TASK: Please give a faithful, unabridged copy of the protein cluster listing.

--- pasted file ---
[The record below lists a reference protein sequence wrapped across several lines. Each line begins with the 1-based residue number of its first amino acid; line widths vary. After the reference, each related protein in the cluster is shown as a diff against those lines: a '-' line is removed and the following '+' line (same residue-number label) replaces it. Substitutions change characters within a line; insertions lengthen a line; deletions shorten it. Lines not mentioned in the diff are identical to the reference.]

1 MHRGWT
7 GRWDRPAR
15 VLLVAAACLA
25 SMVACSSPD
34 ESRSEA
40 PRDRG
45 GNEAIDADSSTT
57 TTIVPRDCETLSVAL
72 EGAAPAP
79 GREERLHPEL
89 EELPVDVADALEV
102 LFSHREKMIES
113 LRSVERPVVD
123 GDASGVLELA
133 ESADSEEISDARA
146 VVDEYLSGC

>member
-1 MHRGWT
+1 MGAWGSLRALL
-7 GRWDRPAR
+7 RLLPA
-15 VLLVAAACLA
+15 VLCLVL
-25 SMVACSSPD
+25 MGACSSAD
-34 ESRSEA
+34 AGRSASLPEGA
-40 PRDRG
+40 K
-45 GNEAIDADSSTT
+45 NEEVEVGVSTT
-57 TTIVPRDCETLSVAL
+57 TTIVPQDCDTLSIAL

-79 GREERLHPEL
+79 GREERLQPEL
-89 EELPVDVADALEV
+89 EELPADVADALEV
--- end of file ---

[The record below lists a reference protein sequence wrapped across several lines. Each line begins with the 1-based residue number of its first amino acid; line widths vary. After the reference, each related protein in the cluster is shown as a diff against those lines: a '-' line is removed and the following '+' line (same residue-number label) replaces it. Substitutions change characters within a line; insertions lengthen a line; deletions shorten it. Lines not mentioned in the diff are identical to the reference.]

1 MHRGWT
7 GRWDRPAR
15 VLLVAAACLA
25 SMVACSSPD
34 ESRSEA
40 PRDRG
45 GNEAIDADSSTT
57 TTIVPRDCETLSVAL
72 EGAAPAP
79 GREERLHPEL
89 EELPVDVADALEV
102 LFSHREKMIES
113 LRSVERPVVD
123 GDASGVLELA
133 ESADSEEISDARA
146 VVDEYLSGC

>member
-1 MHRGWT
+1 MGAWGSLRALL
-7 GRWDRPAR
+7 RLLPA
-15 VLLVAAACLA
+15 VLCLVL
-25 SMVACSSPD
+25 MGACSSAD
-34 ESRSEA
+34 AGRSASLPEGA
-40 PRDRG
+40 K
-45 GNEAIDADSSTT
+45 NEEVEVGVSTT
-57 TTIVPRDCETLSVAL
+57 TTIVPQDCDTLSIAL

-79 GREERLHPEL
+79 GREERLQPEL
-89 EELPVDVADALEV
+89 EELPADVADALEV